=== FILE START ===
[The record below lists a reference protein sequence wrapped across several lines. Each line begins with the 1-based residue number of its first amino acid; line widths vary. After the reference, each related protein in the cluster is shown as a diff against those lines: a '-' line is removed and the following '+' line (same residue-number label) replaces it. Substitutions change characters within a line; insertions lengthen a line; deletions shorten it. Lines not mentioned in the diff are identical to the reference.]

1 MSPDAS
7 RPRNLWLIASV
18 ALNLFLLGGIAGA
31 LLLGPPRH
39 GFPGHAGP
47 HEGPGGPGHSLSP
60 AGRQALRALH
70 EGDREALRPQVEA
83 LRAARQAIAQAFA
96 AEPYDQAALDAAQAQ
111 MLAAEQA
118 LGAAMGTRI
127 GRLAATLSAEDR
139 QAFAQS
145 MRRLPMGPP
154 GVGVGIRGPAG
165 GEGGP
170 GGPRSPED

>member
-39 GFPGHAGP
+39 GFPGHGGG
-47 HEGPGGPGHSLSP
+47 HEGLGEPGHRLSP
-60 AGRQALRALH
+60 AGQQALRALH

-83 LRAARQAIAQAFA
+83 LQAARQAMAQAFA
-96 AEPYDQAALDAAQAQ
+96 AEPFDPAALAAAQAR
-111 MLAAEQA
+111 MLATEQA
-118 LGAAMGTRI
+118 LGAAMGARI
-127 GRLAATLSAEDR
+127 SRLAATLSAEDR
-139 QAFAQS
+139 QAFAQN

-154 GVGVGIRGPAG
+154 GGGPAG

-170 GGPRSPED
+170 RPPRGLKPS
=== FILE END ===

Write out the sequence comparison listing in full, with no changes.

[The record below lists a reference protein sequence wrapped across several lines. Each line begins with the 1-based residue number of its first amino acid; line widths vary. After the reference, each related protein in the cluster is shown as a diff against those lines: a '-' line is removed and the following '+' line (same residue-number label) replaces it. Substitutions change characters within a line; insertions lengthen a line; deletions shorten it. Lines not mentioned in the diff are identical to the reference.]

1 MSPDAS
7 RPRNLWLIASV
18 ALNLFLLGGIAGA
31 LLLGPPRH
39 GFPGHAGP
47 HEGPGGPGHSLSP
60 AGRQALRALH
70 EGDREALRPQVEA
83 LRAARQAIAQAFA
96 AEPYDQAALDAAQAQ
111 MLAAEQA
118 LGAAMGTRI
127 GRLAATLSAEDR
139 QAFAQS
145 MRRLPMGPP
154 GVGVGIRGPAG
165 GEGGP
170 GGPRSPED

>member
-39 GFPGHAGP
+39 GFPGHGGG
-47 HEGPGGPGHSLSP
+47 HEGLGEPGHRLSP
-60 AGRQALRALH
+60 AGQQALRALH

-83 LRAARQAIAQAFA
+83 LQAARQAMAQAFA
-96 AEPYDQAALDAAQAQ
+96 AEPFDPAALAAAQAR
-111 MLAAEQA
+111 MLATEQA
-118 LGAAMGTRI
+118 LGAAMGARI
-127 GRLAATLSAEDR
+127 SRLAATLSAEDR
-139 QAFAQS
+139 QAFAQN

-154 GVGVGIRGPAG
+154 GGGPAG

-170 GGPRSPED
+170 RPPRGLKPS